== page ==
(This report covers the period January-December 1997)

Hundreds of people were killed by police and death squads linked to the security forces in circumstances suggesting extrajudicial executions. Human rights defenders were threatened and attacked. Those responsible for human rights violations continued to benefit from impunity. Several people, including land reform activists, faced criminal charges which appeared to be politically motivated. Torture and ill-treatment by police were reported to be widespread.

On the first anniversary of Brazil's National Human Rights Program in May, President Fernando Henrique Cardoso installed a new National Secretariat for Human Rights within the Ministry of Justice. Legislative bills introduced by the government were under discussion which, if implemented, could reduce impunity for human rights violations. They included reform of the police, the criminal justice system and the judiciary, and the creation of a federal witness protection program.

In March the crime of torture was inserted into the penal code. Since 1989, when it ratified the UN Convention against Torture and Other Cruel, Inhuman or Degrading Treatment or Punishment, Brazil has not submitted any periodic reports, which are required under the Convention.

In December the Inter-American Commission on Human Rights published a report on its 1995 visit to Brazil, at the invitation of the Brazilian Government. The Commission noted a "wide gap between the constitutional, legislative and institutional structures that have been set up to defend human rights and the persistent abuses and absence of practical guarantees to uphold these rights in certain areas of society and the country." Brazil does not yet recognize the jurisdiction of the Inter-American Court of Human Rights which could consider individual complaints examined by the Commission.

Hundreds of people were killed by the police or by death squads linked to the security forces in circumstances suggesting they may have been extrajudicially executed. The number of fatal shootings by police in Rio de Janeiro state continued to rise following the state's decision in November 1995 to offer large pay rises to police agents involved in acts of "bravery and fearlessness". A report commissioned by the state legislature revealed that since May 1995 the number of deaths each month resulting from police action had doubled, and that 942 people had been killed by police between January 1993 and July 1996. The report also revealed that the majority of those killed had been shot in the head or back, which suggested that they had not been resisting arrest.

In January five criminal suspects were allegedly dragged from their houses, handcuffed and shot dead by civil police in Cavaleiro in the state of Pernambuco. Nineteen police officers were indicted on charges of homicide in February.

In July eight prisoners in Roger Prison in João Pessoa, Paraíba state, were extrajudicially executed by military police officers. The police stormed the prison before negotiations had been completed for the release of five hostages held by the prisoners. Autopsies on the eight prisoners revealed multiple stab wounds to the head and chest, indicating that police had tortured and killed prisoners after overpowering them. A number had had their throats cut, one had had an eye gouged out and his skull smashed, and another had been shot several times in the groin.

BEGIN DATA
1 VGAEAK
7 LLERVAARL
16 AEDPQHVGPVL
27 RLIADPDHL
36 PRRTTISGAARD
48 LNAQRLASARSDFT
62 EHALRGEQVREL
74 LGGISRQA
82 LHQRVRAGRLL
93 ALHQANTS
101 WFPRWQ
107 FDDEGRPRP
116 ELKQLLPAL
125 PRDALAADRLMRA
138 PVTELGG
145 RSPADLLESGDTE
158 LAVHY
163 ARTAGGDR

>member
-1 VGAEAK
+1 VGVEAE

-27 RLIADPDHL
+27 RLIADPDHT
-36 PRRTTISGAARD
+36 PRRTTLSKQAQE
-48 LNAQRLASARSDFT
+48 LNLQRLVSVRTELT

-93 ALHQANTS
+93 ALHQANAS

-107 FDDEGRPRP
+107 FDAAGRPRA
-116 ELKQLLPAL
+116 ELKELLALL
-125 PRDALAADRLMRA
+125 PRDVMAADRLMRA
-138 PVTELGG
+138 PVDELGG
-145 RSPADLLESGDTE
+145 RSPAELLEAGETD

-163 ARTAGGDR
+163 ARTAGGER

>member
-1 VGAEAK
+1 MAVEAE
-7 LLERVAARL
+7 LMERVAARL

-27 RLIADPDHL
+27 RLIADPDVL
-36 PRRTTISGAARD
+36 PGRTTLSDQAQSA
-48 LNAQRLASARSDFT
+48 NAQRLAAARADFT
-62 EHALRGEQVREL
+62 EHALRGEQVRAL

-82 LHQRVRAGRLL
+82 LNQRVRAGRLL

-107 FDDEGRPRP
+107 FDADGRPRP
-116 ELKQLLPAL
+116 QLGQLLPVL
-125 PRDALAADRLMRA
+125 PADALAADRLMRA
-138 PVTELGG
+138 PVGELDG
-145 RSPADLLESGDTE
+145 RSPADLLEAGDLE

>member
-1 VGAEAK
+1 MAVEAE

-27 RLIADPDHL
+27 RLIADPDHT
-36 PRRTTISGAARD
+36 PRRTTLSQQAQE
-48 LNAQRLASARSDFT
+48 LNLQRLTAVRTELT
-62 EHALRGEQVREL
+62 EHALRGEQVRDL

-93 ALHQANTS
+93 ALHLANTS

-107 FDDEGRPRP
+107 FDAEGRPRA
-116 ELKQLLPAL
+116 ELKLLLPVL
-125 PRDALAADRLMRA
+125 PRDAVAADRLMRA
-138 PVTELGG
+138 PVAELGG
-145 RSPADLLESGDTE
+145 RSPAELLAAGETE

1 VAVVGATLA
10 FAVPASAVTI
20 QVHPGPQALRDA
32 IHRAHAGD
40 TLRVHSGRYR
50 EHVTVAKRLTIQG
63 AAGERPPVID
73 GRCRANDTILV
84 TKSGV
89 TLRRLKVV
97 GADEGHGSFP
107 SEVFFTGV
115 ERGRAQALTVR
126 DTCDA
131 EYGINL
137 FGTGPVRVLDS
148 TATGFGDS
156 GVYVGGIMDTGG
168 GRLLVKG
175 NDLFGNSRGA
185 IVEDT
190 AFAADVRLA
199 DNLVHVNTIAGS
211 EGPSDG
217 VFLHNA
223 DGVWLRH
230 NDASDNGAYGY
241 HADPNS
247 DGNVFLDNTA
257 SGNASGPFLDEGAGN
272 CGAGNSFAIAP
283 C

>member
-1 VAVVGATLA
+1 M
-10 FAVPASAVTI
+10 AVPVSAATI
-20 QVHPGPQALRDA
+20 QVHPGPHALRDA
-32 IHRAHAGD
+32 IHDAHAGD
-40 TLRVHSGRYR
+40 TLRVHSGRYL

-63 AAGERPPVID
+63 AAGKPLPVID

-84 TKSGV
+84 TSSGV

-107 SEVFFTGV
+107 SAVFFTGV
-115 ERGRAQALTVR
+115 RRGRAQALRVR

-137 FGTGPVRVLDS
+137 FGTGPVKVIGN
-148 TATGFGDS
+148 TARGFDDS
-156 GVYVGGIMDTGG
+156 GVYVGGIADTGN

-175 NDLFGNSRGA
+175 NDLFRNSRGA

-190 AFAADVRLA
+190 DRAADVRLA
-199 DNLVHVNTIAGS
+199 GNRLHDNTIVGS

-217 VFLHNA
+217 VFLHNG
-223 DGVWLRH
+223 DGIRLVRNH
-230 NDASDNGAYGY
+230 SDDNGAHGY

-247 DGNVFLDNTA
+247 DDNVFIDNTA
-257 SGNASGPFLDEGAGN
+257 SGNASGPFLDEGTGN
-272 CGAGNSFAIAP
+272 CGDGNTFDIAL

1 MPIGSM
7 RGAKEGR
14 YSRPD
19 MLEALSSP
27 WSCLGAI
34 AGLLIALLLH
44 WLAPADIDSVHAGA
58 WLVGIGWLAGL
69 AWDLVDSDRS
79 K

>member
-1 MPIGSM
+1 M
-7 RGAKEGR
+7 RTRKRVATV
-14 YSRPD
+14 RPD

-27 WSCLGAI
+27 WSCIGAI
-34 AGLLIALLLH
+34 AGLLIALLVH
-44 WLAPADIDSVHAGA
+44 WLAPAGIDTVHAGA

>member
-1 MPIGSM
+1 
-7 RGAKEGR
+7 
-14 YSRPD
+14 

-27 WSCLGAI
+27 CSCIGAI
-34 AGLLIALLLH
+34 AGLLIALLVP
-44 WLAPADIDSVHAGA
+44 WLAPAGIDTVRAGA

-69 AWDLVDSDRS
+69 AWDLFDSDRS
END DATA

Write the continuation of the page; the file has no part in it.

There were continued reports of violent attacks on indigenous communities and landless peasants in the context of land disputes. There was concern at the pattern of impunity for such attacks enjoyed by both police officers and gunmen, reportedly hired by local landowners, who sometimes cooperated with the police during evictions.

In September Teresa Pedroso was shot in the stomach by military police officers; she suffered a punctured intestine and spleen. She was shot when police attempted to disperse a group of landless peasants who were peacefully protesting about the government's agrarian reform policy by blocking a highway in Presidente Epitácio, São Paulo state. A police investigation was opened but no one had been arrested or charged by the end of the year.

In February eight members of the Landless Rural Workers Movement (mst) were shot and wounded on the São Domingos ranch in the Pontal de Paranapanema region, São Paulo state, by 12 gunmen attempting to evict an encampment of landless peasants. The son of the ranch-owner and four gunmen were arrested by the civil police and charged, but were then released and fled over the state border into Mato Grosso do Sul state. In August a group of gunmen fired on some of the 900 landless families who had been camped for four months near the Slaviero ranch in Querencia do Norte, Paraná state, killing José Arnaldo Santos. A police investigation was opened, but no one had been arrested by the end of the year.